3. How would you describe the pacing of the collection so far? Does it feel considered? Can there be a moment for a dramatic break, or an acceleration?
  4. Are there opportunities to establish a template or system to the design — if so, when, where, and how? Can we break the system mindfully to add interest?

You will also prepare a short written doc (one paragraph) that explains your collection’s theme so far and explains three other avenues you can explore for the remaining weeks of the semester.

Assessment Criteria

  1. Paul Ford, What is Code, 2015
  2. Mindy Seu, Making Spaces in Online Archive, 2017
  3. Nicole Fenton, Words as Material, 2015
  4. Natalie Cecire, Apple’s Modernism, Google’s Modernism, 2015
  5. Taeyoon Choi, What is Poetic about Computation?
  6. Shannon Mattern, Things that Go Beep, 2018
  7. Peter Middleton and James Spinney,Notes on Blindness, 2014 video
  8. Lens Culture, How AI Sees Us
  9. Armin Hofmann, Graphic Design Manual (1965)
  10. David Reinfurt, Muriel Cooper, 2018
  11. Meg Miller and Ilaria Parogni, The Hidden Image Descriptions Making the Internet Accessible, 2022
  12. AUTHENTIC & Erik Carter, 3 heads, [ closeup ]!! detailed painting 4 k, 2023


In class, I will demonstrate using Visual Studio Code for programming, and GitHub/GitHub Desktop for version control and project hosting. All of these products are available for free.

We will use the following tools to organize and run our class:

Class policies


There are program policies (below) around attendance, but we also have an engagement policy—which will likewise affect students’ evaluation and final grade, as their engagement will be unavoidably reflected in the quality of their work.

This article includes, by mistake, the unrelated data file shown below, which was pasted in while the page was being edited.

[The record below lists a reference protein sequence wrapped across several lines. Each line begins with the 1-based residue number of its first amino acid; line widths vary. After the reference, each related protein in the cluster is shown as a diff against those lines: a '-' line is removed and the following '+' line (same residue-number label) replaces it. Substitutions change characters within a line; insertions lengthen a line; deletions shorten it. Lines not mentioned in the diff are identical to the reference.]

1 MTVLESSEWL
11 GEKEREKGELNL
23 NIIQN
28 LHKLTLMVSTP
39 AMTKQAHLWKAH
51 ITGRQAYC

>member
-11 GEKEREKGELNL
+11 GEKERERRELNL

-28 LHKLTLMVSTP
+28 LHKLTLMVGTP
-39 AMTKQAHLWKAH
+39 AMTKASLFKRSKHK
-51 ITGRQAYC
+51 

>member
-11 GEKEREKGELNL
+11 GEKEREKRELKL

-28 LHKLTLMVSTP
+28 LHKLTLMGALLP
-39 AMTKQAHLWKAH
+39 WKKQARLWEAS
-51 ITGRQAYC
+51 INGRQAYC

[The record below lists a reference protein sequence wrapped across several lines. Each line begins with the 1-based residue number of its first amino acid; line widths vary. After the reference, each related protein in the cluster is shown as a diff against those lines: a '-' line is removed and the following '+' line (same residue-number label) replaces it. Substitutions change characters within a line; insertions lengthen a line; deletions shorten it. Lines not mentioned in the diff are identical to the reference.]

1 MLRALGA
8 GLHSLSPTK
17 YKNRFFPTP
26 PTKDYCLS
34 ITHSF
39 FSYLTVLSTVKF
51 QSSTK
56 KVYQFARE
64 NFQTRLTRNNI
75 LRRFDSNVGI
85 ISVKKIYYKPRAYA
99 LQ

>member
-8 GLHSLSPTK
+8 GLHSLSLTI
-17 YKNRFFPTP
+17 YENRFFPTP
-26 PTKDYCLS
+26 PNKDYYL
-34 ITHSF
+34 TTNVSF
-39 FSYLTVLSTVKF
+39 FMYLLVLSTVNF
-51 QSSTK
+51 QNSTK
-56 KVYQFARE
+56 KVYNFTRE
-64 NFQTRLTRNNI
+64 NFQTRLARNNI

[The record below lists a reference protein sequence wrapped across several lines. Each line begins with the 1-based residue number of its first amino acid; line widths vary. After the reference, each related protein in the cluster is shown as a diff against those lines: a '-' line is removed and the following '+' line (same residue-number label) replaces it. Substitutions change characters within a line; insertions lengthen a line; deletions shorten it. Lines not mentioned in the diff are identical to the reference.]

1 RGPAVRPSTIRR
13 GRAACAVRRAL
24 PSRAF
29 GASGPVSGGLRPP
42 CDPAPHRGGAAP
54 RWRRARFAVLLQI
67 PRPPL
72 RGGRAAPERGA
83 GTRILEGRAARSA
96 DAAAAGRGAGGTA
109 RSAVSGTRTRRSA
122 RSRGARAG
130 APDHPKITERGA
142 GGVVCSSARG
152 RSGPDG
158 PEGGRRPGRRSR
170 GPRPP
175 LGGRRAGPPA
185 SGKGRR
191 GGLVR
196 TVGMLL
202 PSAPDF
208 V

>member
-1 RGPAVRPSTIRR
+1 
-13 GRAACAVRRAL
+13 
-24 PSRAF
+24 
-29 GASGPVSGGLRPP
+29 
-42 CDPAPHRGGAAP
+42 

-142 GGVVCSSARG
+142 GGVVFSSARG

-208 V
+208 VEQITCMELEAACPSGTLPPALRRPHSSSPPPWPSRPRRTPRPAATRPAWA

Office hours

I will have limited availability outside of our class time, and won’t keep scheduled “office hours.” Students should not rely on me to solve specific design or technical problems. Their first resource should be themselves, then this course site and its materials, and then each other. If there are still questions—such as logistical or content ones—students can email me and we will respond when I can. But this should never be a bottleneck; all of this works better when not done at the last minute.

Additional technical help

For more specific technical instruction and questions, Parsons has dedicated CD-program tutors available to help students with HTML, CSS, and JavaScript, as well as offering general design critiques and feedback. The drop-in schedules are available in the CD@Parsons app under “Make & Remake.”

University Policies

All CD classes adhere to the same program and university policies: Link to Policies Document

Disclaimer on AI chatbots

Learning a new skill is a challenging and iterative process, at times messy. It’s in these moments of frustration that we allow ourselves to grow and have a new experience. Do not rob yourself of the opportunity to do that.

That being said, students are allowed to use AI chatbots like ChatGPT, Google Bard, GitHub Copilot or Overflow AI as a supplementary tool to enhance their learning experience during this class. These chatbots are a powerful learning aid that can be used to:

  1. Proofread code you already wrote
  2. Add an explanation to why the code is or isn’t working so that you can understand it better
  3. Debug and catching typos

It is important to maintain a philosophy of learning, critical thinking, and independent problem-solving throughout the class and to open ourselves up to the mental space of being challenged. AI chatbots can help you understand your code better and help you identify typos, however, it is not a substitute for learning how to code yourself, or developing creative solutions to the projects. Hands-on coding, visual experimentation, and diligence are all important skills in becoming a designer, and we should commit to developing these skills in the classroom and beyond. Using an AI chatbot to complete your entire project is not permitted, nor can it be used for generating ideas. If you choose to do this, the person you’re disadvantaging is yourself.